- Yes - remember that it wasn't his idea in the first place as much as Lady Macbeth's ambition. At some stage surely he just loved his wife and followed her desires; there's evidence in places he didn't really want to kill Duncan.
- There was a sort of 'sliding' effect that ultimately led to his downfall. He was satisfied at one point to simply be king, but there's a lot to be said about his paranoid psyche that meant once one domino was knocked over (ie, killing Banquo) he wasn't really able to stop.
- Macbeth's life kinda sucked, if we're being honest. His wife gets power-mad, forces him to kill against his will, at multiple points shows signs of delusion, schizophrenia and (judging by the time period it was written and the superstitions about magic) the witches' influence, loses his best friend AND at the very end his wife - it's clear that despite his riches and power, even he knows it wasn't worth it.
- On that topic, look up Daemonology - it was a pretty influential book at the time, and influenced Shakespeare for Macbeth and Othello (which is an AMAZING link, if you have to compare to another book).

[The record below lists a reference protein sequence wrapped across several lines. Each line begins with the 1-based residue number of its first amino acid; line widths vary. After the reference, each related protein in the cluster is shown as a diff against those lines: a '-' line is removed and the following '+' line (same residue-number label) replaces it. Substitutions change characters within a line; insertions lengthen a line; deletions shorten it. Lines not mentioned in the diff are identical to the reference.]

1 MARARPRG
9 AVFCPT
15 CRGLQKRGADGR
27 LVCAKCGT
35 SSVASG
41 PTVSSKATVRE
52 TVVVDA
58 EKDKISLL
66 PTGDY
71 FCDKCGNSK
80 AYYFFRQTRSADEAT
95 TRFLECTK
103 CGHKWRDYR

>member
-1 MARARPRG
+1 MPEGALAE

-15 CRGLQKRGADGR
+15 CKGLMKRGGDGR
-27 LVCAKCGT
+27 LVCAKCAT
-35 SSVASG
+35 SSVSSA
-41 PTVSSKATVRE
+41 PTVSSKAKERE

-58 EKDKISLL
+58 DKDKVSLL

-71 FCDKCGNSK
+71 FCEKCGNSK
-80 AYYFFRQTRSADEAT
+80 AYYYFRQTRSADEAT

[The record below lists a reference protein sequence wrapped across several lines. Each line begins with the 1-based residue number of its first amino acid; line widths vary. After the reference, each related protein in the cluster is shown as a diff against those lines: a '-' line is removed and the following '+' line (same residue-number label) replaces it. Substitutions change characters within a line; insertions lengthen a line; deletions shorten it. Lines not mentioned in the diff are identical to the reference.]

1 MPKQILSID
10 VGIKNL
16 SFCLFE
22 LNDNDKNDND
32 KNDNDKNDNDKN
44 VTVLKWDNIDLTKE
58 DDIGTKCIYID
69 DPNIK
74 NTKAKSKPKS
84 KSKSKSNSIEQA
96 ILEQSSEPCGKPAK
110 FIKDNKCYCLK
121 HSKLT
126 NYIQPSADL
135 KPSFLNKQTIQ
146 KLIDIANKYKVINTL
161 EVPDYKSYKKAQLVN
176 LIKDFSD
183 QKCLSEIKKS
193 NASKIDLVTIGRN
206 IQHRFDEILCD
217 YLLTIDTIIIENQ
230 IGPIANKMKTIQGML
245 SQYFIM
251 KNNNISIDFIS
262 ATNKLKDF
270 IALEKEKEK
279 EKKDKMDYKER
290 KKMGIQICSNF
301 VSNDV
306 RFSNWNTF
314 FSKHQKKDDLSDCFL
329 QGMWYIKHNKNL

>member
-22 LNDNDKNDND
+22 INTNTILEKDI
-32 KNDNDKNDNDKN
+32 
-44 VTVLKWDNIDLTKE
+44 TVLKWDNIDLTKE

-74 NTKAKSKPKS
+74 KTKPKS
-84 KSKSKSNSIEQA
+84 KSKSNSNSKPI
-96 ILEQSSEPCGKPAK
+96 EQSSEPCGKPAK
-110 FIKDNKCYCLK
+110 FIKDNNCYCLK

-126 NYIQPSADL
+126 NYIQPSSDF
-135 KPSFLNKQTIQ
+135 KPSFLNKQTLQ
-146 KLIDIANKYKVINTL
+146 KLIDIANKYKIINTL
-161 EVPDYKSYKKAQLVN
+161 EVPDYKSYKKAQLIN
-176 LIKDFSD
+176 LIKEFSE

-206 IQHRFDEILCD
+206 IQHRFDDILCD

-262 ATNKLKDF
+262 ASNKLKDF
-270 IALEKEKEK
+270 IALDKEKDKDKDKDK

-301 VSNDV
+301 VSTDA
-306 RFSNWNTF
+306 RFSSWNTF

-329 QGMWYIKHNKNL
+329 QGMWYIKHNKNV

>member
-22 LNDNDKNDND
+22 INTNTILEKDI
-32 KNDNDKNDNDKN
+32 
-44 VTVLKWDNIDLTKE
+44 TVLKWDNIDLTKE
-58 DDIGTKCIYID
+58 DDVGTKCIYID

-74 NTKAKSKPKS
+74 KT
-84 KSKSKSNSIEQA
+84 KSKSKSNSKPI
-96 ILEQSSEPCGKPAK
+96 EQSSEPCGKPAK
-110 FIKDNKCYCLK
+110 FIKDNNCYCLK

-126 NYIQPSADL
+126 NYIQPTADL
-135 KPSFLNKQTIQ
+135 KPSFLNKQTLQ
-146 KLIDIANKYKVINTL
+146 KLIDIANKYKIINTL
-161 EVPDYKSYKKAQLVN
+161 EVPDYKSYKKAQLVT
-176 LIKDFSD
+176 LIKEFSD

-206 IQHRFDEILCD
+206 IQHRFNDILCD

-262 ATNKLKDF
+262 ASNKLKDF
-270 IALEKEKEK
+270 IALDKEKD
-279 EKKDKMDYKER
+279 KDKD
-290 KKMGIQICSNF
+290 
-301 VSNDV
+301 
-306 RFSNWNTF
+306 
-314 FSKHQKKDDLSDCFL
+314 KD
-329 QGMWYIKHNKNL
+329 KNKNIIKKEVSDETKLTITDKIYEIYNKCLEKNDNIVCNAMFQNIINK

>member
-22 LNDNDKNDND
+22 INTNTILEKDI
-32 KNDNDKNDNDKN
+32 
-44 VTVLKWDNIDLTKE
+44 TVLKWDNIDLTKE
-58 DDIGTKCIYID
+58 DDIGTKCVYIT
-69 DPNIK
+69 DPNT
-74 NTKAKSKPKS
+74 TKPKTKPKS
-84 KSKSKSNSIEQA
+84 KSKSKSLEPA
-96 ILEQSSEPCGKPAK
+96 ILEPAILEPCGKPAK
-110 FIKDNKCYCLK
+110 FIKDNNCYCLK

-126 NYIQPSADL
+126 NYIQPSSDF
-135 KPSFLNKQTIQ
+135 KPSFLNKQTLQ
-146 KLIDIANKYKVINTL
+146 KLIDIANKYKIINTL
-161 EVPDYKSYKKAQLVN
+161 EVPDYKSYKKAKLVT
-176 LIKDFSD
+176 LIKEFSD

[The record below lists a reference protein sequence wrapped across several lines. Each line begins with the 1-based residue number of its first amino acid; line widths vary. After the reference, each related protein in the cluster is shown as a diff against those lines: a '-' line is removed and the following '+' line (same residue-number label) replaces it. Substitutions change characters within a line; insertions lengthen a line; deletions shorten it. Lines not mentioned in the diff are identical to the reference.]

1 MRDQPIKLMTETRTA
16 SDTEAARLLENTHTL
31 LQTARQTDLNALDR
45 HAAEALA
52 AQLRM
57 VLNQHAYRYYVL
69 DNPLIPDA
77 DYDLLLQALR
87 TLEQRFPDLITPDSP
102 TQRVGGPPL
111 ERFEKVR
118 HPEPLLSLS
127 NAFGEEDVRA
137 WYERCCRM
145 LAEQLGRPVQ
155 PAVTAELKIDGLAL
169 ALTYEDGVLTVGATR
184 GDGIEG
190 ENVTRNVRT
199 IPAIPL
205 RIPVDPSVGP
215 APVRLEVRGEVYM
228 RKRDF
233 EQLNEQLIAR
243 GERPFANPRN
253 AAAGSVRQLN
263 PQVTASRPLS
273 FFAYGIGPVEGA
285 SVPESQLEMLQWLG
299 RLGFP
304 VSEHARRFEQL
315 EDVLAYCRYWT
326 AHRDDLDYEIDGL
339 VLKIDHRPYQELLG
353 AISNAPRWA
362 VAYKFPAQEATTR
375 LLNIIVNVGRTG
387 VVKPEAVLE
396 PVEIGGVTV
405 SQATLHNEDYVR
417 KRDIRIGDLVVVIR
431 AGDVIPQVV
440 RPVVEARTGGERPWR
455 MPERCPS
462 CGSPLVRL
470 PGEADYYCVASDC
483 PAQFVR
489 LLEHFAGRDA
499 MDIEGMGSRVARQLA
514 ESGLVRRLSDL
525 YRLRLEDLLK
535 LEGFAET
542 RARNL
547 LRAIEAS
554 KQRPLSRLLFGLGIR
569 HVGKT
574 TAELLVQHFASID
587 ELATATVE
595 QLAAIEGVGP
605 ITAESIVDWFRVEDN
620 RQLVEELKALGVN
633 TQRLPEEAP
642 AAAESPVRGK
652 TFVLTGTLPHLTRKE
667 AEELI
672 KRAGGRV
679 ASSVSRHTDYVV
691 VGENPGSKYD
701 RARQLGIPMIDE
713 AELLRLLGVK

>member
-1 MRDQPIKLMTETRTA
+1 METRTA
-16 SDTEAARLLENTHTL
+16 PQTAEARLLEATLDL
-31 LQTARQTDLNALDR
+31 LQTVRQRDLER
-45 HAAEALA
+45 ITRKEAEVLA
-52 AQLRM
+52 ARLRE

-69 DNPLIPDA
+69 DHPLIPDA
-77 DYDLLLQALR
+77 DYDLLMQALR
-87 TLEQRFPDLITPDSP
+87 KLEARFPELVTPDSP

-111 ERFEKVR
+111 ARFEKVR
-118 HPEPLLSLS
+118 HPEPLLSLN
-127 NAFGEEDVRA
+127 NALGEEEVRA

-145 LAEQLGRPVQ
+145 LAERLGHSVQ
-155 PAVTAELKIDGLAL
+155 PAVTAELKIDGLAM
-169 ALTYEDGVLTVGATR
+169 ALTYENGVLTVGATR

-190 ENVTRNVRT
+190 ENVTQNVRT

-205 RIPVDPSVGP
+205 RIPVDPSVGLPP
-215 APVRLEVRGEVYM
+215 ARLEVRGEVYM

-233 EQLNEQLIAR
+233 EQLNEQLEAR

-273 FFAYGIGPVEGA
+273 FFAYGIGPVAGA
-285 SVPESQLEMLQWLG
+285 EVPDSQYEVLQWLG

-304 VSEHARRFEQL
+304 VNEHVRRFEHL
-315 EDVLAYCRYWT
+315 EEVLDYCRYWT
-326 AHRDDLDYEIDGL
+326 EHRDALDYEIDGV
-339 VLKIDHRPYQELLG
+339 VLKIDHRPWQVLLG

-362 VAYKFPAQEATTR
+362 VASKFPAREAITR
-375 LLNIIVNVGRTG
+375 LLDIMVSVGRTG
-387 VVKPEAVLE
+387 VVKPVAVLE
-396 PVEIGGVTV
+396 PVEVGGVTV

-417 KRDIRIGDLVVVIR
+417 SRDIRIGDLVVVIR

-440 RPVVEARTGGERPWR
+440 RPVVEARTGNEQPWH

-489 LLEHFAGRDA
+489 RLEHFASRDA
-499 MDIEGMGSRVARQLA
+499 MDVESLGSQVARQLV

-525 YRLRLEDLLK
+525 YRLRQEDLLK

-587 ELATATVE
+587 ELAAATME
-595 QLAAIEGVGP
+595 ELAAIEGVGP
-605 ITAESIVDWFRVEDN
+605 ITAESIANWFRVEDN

- At the beginning when he's told he'll be king of Scotland, he does show fear about how this would come to pass. Clearly he's a loyal man that, in the wrong circumstances, degrades into a broken man that loses everything. It's not as though he was evil and Machiavellian from the beginning.
- You could argue that Macbeth was spineless and weak-willed to not refuse killing anymore than Duncan. Granted there was probably an element of love involved, but even when Lady Macbeth starts regretting their deeds, Macbeth doesn't.
- The idea of sympathising with Macbeth as a broken man near the end (the "out, out brief candle" scene) is hard considering just how much evil crap he's done leading up to this - even if it was in mental illness.
- To be a "tragic hero", a character has to be one you can empathise to. Now, I don't know how many people you've killed into mentally-challenged stupor, but I think most people would probably not relate to Macbeth's prideful power-struggle.
There might be some things I'm missing - has been a couple years since I did English A2 ^^;